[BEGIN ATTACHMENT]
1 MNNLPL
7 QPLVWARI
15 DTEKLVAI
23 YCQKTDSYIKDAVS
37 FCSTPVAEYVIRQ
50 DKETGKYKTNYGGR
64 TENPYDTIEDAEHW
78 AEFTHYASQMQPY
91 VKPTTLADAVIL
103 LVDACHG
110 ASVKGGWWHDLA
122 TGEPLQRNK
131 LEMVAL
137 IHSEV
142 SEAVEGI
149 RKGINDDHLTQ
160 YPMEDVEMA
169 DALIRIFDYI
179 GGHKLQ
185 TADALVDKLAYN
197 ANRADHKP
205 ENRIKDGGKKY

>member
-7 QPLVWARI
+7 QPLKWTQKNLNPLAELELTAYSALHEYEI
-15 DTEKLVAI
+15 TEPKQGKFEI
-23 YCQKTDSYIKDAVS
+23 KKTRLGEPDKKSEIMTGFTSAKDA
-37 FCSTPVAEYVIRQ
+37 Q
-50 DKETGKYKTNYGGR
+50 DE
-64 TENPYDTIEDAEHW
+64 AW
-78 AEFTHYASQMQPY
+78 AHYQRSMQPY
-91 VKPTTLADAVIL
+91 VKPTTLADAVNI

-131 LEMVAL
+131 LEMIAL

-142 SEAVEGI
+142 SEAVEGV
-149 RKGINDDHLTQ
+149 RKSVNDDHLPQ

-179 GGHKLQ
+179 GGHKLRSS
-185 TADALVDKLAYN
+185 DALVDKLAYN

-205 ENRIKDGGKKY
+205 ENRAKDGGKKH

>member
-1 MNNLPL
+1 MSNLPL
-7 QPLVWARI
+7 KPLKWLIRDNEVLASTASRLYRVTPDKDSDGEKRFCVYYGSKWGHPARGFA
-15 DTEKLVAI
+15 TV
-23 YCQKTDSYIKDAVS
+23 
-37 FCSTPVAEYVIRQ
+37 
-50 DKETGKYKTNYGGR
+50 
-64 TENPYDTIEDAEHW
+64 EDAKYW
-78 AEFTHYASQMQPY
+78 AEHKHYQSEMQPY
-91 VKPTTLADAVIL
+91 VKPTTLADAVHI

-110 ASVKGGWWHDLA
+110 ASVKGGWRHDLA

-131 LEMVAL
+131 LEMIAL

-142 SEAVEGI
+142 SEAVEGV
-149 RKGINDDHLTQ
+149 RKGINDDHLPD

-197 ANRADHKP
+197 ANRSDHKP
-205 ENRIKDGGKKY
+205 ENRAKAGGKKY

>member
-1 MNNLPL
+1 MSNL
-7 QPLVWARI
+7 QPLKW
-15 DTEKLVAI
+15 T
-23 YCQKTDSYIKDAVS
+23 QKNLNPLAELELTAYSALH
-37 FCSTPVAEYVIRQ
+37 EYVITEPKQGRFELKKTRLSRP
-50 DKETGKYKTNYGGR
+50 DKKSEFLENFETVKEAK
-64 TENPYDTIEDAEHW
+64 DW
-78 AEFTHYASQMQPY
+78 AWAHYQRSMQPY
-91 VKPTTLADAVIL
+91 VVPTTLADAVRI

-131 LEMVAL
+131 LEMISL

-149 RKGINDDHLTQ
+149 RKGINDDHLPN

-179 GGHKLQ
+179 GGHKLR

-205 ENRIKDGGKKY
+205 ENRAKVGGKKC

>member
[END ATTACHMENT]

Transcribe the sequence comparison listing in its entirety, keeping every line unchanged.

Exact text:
1 MNNLPL
7 QPLVWARI
15 DTEKLVAI
23 YCQKTDSYIKDAVS
37 FCSTPVAEYVIRQ
50 DKETGKYKTNYGGR
64 TENPYDTIEDAEHW
78 AEFTHYASQMQPY
91 VKPTTLADAVIL
103 LVDACHG
110 ASVKGGWWHDLA
122 TGEPLQRNK
131 LEMVAL
137 IHSEV
142 SEAVEGI
149 RKGINDDHLTQ
160 YPMEDVEMA
169 DALIRIFDYI
179 GGHKLQ
185 TADALVDKLAYN
197 ANRADHKP
205 ENRIKDGGKKY

>member
-7 QPLVWARI
+7 QPLKWTQKNLNPLAELELTAYSALHEYEI
-15 DTEKLVAI
+15 TEPKQGKFEI
-23 YCQKTDSYIKDAVS
+23 KKTRLGEPDKKSEIMTGFTSAKDA
-37 FCSTPVAEYVIRQ
+37 Q
-50 DKETGKYKTNYGGR
+50 DE
-64 TENPYDTIEDAEHW
+64 AW
-78 AEFTHYASQMQPY
+78 AHYQRSMQPY
-91 VKPTTLADAVIL
+91 VKPTTLADAVNI

-131 LEMVAL
+131 LEMIAL

-142 SEAVEGI
+142 SEAVEGV
-149 RKGINDDHLTQ
+149 RKSVNDDHLPQ

-179 GGHKLQ
+179 GGHKLRSS
-185 TADALVDKLAYN
+185 DALVDKLAYN

-205 ENRIKDGGKKY
+205 ENRAKDGGKKH

>member
-1 MNNLPL
+1 MSNLPL
-7 QPLVWARI
+7 KPLKWLIRDNEVLASTASRLYRVTPDKDSDGEKRFCVYYGSKWGHPARGFA
-15 DTEKLVAI
+15 TV
-23 YCQKTDSYIKDAVS
+23 
-37 FCSTPVAEYVIRQ
+37 
-50 DKETGKYKTNYGGR
+50 
-64 TENPYDTIEDAEHW
+64 EDAKYW
-78 AEFTHYASQMQPY
+78 AEHKHYQSEMQPY
-91 VKPTTLADAVIL
+91 VKPTTLADAVHI

-110 ASVKGGWWHDLA
+110 ASVKGGWRHDLA

-131 LEMVAL
+131 LEMIAL

-142 SEAVEGI
+142 SEAVEGV
-149 RKGINDDHLTQ
+149 RKGINDDHLPD

-197 ANRADHKP
+197 ANRSDHKP
-205 ENRIKDGGKKY
+205 ENRAKAGGKKY

>member
-1 MNNLPL
+1 MSNL
-7 QPLVWARI
+7 QPLKW
-15 DTEKLVAI
+15 T
-23 YCQKTDSYIKDAVS
+23 QKNLNPLAELELTAYSALH
-37 FCSTPVAEYVIRQ
+37 EYVITEPKQGRFELKKTRLSRP
-50 DKETGKYKTNYGGR
+50 DKKSEFLENFETVKEAK
-64 TENPYDTIEDAEHW
+64 DW
-78 AEFTHYASQMQPY
+78 AWAHYQRSMQPY
-91 VKPTTLADAVIL
+91 VVPTTLADAVRI

-131 LEMVAL
+131 LEMISL

-149 RKGINDDHLTQ
+149 RKGINDDHLPN

-179 GGHKLQ
+179 GGHKLR

-205 ENRIKDGGKKY
+205 ENRAKVGGKKC

>member